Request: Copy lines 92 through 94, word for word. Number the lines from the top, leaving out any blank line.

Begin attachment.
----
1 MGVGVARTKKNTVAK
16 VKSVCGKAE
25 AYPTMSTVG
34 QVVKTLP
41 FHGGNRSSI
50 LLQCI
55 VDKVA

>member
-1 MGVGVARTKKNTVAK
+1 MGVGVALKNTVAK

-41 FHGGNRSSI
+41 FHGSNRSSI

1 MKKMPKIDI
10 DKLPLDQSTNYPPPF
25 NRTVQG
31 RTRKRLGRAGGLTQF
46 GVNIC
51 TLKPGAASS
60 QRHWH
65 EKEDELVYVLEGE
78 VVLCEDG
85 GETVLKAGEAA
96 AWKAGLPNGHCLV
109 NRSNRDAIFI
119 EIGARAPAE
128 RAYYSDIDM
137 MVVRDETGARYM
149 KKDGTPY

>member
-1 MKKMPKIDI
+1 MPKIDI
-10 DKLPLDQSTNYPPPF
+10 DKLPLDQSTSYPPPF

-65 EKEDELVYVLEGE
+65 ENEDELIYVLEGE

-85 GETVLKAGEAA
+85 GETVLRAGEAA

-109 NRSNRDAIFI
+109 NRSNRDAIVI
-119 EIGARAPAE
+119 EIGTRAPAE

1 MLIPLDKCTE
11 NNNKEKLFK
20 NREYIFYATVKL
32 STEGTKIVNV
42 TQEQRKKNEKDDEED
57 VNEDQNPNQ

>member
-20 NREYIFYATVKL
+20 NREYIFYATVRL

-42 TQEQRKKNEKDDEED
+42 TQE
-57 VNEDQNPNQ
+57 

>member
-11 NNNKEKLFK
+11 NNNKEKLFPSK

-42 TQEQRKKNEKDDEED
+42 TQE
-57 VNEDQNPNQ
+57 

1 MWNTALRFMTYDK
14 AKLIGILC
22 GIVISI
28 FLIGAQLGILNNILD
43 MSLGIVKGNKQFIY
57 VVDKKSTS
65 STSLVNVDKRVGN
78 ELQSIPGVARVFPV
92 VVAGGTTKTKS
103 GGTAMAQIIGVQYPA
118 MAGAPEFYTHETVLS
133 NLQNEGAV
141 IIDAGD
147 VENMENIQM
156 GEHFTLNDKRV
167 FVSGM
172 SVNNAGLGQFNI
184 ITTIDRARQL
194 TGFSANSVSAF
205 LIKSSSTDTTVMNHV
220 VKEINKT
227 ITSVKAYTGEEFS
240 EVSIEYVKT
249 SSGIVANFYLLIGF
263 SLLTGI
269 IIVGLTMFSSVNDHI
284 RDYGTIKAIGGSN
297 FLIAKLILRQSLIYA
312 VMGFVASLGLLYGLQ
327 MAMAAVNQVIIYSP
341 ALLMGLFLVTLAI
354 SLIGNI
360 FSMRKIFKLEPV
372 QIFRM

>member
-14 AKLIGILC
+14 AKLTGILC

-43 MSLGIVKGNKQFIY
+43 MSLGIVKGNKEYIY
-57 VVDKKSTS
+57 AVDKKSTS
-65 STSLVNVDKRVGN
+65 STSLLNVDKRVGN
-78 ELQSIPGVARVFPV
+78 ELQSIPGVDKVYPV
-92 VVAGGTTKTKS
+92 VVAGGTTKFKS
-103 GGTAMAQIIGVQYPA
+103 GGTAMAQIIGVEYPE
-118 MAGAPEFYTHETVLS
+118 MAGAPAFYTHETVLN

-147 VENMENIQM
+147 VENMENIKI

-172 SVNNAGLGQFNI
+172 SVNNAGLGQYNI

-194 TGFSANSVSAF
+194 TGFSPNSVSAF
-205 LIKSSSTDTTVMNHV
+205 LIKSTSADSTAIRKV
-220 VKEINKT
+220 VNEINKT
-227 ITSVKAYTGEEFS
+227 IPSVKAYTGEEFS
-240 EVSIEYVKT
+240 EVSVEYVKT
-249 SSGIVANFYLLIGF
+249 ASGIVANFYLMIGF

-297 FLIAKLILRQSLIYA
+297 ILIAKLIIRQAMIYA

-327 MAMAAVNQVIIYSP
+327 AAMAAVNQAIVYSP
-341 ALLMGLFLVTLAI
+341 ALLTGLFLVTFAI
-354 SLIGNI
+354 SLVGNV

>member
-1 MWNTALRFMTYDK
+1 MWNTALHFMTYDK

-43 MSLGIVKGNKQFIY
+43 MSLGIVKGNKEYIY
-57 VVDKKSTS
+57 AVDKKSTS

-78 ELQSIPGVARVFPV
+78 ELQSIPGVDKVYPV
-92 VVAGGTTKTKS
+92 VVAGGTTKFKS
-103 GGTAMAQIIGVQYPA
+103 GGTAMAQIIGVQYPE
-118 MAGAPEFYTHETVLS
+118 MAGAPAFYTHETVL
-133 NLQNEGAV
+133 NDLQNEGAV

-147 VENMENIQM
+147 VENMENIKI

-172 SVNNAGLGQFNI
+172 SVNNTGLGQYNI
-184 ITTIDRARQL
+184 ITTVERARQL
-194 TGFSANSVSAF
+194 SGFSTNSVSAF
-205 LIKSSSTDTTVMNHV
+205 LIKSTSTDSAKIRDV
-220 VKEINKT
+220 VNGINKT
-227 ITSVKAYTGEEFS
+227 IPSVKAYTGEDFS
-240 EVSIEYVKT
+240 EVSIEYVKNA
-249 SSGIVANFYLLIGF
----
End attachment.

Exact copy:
341 ALLMGLFLVTLAI
354 SLIGNI
360 FSMRKIFKLEPV